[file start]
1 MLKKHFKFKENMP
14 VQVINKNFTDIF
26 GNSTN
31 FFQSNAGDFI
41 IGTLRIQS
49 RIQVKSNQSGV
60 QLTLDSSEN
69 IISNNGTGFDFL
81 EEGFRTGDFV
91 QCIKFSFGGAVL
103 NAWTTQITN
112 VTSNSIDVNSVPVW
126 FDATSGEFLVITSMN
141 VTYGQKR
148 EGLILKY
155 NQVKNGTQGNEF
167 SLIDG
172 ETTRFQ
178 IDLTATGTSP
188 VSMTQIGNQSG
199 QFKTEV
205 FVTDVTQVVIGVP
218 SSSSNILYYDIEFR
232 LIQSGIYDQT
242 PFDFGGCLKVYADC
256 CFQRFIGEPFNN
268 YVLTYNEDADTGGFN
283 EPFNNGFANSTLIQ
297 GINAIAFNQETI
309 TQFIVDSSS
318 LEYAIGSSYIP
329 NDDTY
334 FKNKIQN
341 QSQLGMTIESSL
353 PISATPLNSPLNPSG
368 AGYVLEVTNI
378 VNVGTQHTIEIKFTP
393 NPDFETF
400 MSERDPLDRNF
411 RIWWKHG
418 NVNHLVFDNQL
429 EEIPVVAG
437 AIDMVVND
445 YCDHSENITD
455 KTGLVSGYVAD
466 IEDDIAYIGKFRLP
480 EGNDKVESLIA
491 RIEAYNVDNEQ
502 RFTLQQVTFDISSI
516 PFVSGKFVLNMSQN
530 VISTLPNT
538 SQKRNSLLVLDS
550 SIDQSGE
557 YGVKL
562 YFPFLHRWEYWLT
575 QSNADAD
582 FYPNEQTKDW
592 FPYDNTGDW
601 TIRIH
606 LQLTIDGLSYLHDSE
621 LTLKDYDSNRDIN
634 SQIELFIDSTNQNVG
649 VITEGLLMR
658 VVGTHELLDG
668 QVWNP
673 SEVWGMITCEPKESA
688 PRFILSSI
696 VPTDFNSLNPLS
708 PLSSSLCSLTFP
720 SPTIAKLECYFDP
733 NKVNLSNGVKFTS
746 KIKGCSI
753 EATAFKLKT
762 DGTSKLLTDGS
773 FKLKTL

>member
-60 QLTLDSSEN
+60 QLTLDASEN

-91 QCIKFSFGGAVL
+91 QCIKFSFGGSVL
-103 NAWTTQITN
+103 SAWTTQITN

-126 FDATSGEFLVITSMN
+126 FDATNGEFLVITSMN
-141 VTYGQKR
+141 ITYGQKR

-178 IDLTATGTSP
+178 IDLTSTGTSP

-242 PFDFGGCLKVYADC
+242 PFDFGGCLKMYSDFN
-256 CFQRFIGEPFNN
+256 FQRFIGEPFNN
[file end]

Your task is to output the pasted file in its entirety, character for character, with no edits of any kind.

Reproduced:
1 MLKKHFKFKENMP
14 VQVINKNFTDIF
26 GNSTN
31 FFQSNAGDFI
41 IGTLRIQS
49 RIQVKSNQSGV
60 QLTLDSSEN
69 IISNNGTGFDFL
81 EEGFRTGDFV
91 QCIKFSFGGAVL
103 NAWTTQITN
112 VTSNSIDVNSVPVW
126 FDATSGEFLVITSMN
141 VTYGQKR
148 EGLILKY
155 NQVKNGTQGNEF
167 SLIDG
172 ETTRFQ
178 IDLTATGTSP
188 VSMTQIGNQSG
199 QFKTEV
205 FVTDVTQVVIGVP
218 SSSSNILYYDIEFR
232 LIQSGIYDQT
242 PFDFGGCLKVYADC
256 CFQRFIGEPFNN
268 YVLTYNEDADTGGFN
283 EPFNNGFANSTLIQ
297 GINAIAFNQETI
309 TQFIVDSSS
318 LEYAIGSSYIP
329 NDDTY
334 FKNKIQN
341 QSQLGMTIESSL
353 PISATPLNSPLNPSG
368 AGYVLEVTNI
378 VNVGTQHTIEIKFTP
393 NPDFETF
400 MSERDPLDRNF
411 RIWWKHG
418 NVNHLVFDNQL
429 EEIPVVAG
437 AIDMVVND
445 YCDHSENITD
455 KTGLVSGYVAD
466 IEDDIAYIGKFRLP
480 EGNDKVESLIA
491 RIEAYNVDNEQ
502 RFTLQQVTFDISSI
516 PFVSGKFVLNMSQN
530 VISTLPNT
538 SQKRNSLLVLDS
550 SIDQSGE
557 YGVKL
562 YFPFLHRWEYWLT
575 QSNADAD
582 FYPNEQTKDW
592 FPYDNTGDW
601 TIRIH
606 LQLTIDGLSYLHDSE
621 LTLKDYDSNRDIN
634 SQIELFIDSTNQNVG
649 VITEGLLMR
658 VVGTHELLDG
668 QVWNP
673 SEVWGMITCEPKESA
688 PRFILSSI
696 VPTDFNSLNPLS
708 PLSSSLCSLTFP
720 SPTIAKLECYFDP
733 NKVNLSNGVKFTS
746 KIKGCSI
753 EATAFKLKT
762 DGTSKLLTDGS
773 FKLKTL

>member
-60 QLTLDSSEN
+60 QLTLDASEN

-91 QCIKFSFGGAVL
+91 QCIKFSFGGSVL
-103 NAWTTQITN
+103 SAWTTQITN

-126 FDATSGEFLVITSMN
+126 FDATNGEFLVITSMN
-141 VTYGQKR
+141 ITYGQKR

-178 IDLTATGTSP
+178 IDLTSTGTSP

-242 PFDFGGCLKVYADC
+242 PFDFGGCLKMYSDFN
-256 CFQRFIGEPFNN
+256 FQRFIGEPFNN